Reverend Dr. Wyatt Tee Walker (Retired)
Canaan Baptist Church
“African American churches are the reservoirs of our culture.”
“Harlem is the cultural heartbeat of the African American community in America. Diversity is a new comer to Harlem and it reflects the vitality of the community. Harlem, like the African American church, welcomes everybody. The spirit of Harlem is open, inviting, and resilient.
Historically, the African American church was the anchor of the community. What holds the community together is the history of struggle in this nation. What tears it apart is economic inequality.
Harlem has impacted my life because I lived in the Dunbar Apartments on 149th between 7th and 8th Avenues from the age of nine until I was sixteen. I worked in the garment district downtown. I fondly remember Sunday afternoon strolls in Harlem, going to the Alhambra Theater, visiting people at Graham Court, and going to the Loews Movie House on 116th Street — which later became Canaan Baptist Church. During my early years Harlem was known as the ghetto of New York and now it is a cultural center, a major tourist destination. My church welcomed tourists from Europe every Sunday.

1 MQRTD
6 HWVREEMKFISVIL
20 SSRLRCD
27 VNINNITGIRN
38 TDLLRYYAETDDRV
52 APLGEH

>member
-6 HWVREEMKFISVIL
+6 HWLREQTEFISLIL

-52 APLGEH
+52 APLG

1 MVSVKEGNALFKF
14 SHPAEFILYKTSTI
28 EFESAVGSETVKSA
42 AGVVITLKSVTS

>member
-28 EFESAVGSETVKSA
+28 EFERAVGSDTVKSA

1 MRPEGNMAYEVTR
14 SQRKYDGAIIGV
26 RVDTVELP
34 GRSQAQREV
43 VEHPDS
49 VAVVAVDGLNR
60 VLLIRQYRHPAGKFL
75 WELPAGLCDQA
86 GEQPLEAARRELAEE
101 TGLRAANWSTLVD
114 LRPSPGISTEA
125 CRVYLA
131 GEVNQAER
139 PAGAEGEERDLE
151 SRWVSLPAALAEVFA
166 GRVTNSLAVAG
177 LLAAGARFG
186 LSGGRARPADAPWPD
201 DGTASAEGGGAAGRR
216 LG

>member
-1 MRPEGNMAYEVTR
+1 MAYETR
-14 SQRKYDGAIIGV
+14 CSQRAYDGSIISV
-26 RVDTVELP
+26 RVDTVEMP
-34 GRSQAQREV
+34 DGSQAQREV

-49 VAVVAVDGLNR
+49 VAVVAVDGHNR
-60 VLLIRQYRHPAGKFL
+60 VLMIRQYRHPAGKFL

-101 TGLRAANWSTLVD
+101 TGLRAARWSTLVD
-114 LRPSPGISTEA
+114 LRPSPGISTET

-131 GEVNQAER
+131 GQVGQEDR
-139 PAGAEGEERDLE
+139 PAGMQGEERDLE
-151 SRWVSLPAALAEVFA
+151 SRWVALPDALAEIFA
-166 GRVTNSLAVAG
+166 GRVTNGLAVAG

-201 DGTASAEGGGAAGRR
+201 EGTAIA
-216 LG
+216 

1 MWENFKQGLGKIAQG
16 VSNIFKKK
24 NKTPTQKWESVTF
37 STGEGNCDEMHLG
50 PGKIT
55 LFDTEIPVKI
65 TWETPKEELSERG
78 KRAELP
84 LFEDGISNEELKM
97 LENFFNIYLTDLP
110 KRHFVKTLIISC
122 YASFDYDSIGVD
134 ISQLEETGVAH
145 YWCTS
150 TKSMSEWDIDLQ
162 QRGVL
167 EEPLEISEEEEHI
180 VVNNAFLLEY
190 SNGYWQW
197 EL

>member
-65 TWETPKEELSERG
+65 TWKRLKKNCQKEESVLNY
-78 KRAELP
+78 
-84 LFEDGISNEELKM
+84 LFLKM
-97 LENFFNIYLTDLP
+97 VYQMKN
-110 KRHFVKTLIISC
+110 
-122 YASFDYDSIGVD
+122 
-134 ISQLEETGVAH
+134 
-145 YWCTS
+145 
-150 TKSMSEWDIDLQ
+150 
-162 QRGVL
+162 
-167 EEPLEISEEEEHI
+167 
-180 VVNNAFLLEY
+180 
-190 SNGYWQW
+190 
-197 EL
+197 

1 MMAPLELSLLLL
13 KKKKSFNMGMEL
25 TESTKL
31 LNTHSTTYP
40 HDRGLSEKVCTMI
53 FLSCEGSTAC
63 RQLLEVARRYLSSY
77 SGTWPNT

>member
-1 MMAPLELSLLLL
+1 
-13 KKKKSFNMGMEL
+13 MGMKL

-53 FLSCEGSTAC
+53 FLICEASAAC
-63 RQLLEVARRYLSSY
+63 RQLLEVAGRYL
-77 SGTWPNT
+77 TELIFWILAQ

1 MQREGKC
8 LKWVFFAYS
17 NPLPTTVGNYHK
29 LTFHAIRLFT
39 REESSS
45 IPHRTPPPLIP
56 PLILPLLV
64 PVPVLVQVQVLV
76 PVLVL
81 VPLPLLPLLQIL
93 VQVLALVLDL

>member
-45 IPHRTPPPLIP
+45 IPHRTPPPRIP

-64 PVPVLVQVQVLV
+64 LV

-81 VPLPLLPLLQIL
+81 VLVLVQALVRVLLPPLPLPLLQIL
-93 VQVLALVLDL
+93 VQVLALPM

My most memorable experience as a preacher was on March 28, 1968. Dr. King installed me as a minister at Canaan. Ten days later he was dead. It was the last place in New York City that he spoke.
My legacy in Harlem is represented in the Harlem State Office Building on 125th and 7th Avenue. It was my idea to place this government facility in Harlem while I was the Urban Affairs Specialist for Governor Rockefeller, a position I held for 10 years. It was the first major government facility placed in a black community in this country.”
A rare mix of scholarship, activism and compassion, Rev. Walker is a forefather of the Harlem community who has worked with Dr. Martin Luther King, Jr. and Adam Clayton Powell, Jr. His dynamic and purpose-driven career rivals that of the greatest presidents America has ever produced. Although he currently resides in Chester, Virginia with his wife, his heart is still in Harlem.